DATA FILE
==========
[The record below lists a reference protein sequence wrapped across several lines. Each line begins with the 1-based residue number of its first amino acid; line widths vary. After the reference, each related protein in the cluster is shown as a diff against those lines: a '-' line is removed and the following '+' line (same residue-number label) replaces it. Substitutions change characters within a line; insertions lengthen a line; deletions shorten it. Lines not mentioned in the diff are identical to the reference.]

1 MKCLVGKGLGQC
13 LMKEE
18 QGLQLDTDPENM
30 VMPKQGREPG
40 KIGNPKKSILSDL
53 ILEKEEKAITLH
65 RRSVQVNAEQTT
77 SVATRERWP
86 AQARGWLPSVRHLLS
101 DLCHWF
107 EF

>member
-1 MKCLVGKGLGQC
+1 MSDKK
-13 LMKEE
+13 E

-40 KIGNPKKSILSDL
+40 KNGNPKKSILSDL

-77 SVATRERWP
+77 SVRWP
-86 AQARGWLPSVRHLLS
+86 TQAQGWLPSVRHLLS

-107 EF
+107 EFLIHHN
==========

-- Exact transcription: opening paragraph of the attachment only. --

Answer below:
[The record below lists a reference protein sequence wrapped across several lines. Each line begins with the 1-based residue number of its first amino acid; line widths vary. After the reference, each related protein in the cluster is shown as a diff against those lines: a '-' line is removed and the following '+' line (same residue-number label) replaces it. Substitutions change characters within a line; insertions lengthen a line; deletions shorten it. Lines not mentioned in the diff are identical to the reference.]